2. Heschel and Kaplan, I realized, were transmitting a version of the Torah’s command to “love the Lord your God with all your heart, all your soul, all your might.” “Mind” was included in the word translated as “heart;” what was true of love of God was certainly true of our relation to Torah: the teachings and lives that Jews have built over many centuries around the core of the Five Books of Moses. The point was that I had to bring all of my experience to bear on my life as a Jewish human being, and all I knew. I could not keep what I studied in high school or university locked up in one pocket, as it were, and my “faith” stored away in another, where nothing could touch it—and it could touch nothing in return.
No—all the history I learned at school, all the science, all the arts; Darwin and Einstein, Marx and Freud; democracy and pluralism, feminism and ecology—all of this was essential to the understanding and living of Torah. The point of this tradition of ours was to help change the world, after all, and it could not do that unless we understood that world in all its complexity. Biology and chemistry were needed. So were psychology and political science. Mind and heart. Women and men. Meditation and relationships. Love and courage. That’s why Heschel refused to blame modernity or Enlightenment for the decline of religion in the modern world. Science was not the enemy. It would take Jews learned in Judaism as well as in the sciences (and in every other profession and pursuit) to rebuild Jewish communities that were fully engaged both with their tradition and with the world. All of us were needed, and every part of us.
I love this about our tradition. Judaism is the very opposite of fundamentalism. Some believers in other faiths think you have to suspend the life of the mind in order to open the door to faith. Our Torah says exactly the opposite. Fundamentalists think scripture is so transparently clear it needs no interpretation. We know that the Torah is striving after truths so profound and difficult that it can only reach them with the aid of the interpretations we bring to the task, century after century. Some of our most fervent believers spend their days and evenings doing little except studying Talmud: learned arguments over what God wants from us. Scholarly study of the Bible has for many millions of modern Jews like me (including both Heschel and Kaplan) enhanced rather than undermined commitment to Judaism.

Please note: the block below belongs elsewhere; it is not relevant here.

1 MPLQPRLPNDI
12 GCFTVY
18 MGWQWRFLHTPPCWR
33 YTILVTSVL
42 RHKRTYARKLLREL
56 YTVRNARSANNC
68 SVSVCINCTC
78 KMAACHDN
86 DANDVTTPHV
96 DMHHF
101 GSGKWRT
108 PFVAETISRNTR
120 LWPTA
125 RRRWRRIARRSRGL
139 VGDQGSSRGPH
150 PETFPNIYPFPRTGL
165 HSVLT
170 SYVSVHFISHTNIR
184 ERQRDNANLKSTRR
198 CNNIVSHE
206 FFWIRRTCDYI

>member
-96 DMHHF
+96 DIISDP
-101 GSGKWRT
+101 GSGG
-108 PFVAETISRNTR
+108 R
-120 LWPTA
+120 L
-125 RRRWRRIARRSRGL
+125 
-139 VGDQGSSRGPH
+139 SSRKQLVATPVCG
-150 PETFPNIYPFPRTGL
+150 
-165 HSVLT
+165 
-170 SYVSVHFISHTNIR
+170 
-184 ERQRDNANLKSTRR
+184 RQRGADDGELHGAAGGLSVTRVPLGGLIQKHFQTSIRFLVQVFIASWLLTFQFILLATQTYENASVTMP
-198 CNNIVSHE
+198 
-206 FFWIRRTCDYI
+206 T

Look at the example of our sages two thousand years ago. The Passover Haggadah that they composed does not say: do this, read that, shut down your mind. It sets the symbols on the table in front of us, and invites us to gather around it, so that we can then discuss what those symbols mean, what our lives mean, what we should be doing in the world.
No fundamentalism here, that’s for sure. And no simple-minded atheism, confident that religious questions lost their relevance centuries ago. The God rejected by most of the atheists I meet is not the complex God I know (and cannot know): the God pictured in multifaceted ways in our scripture and our prayer books, so beyond human understanding that we are forbidden to make images of God, lest we mistakenly believe they are accurate; so complex that our tradition includes interpreters as diverse as Maimonides and Nachmanides, the Vilna Gaon and the Baal Shem Tov, Heschel and Kaplan. You generally won’t find the sort of religion Judaism preaches portrayed accurately on TV or on Broadway or in the movies. It does not help matters for Jews that mainstream Protestantism and Catholicism are losing numbers in America today to fundamentalist and evangelical churches that do not approach issues of faith as we do—even if the latter churches, too, on closer examination, are far more complicated, less fundamentalist, than you would know from reading the newspapers. You have to get past media images of religion and of Judaism to get to the real thing. Some never make that effort.
Judaism, like most things of value in this world, including people, is best known up close, from the inside. That’s why we so treasure our friends and life partners. They know us the way only friends can: with the insight—including critical insight—that comes with trust, companionship and love. This is certainly true of Judaism, which is far more than a “religion” in the sense of a specified set of beliefs and rituals. This tradition wants all we are and can be, so that we can grow into complete human beings, wise and loving enough to find fulfillment, skilled and committed enough to make the world a better place than we found it.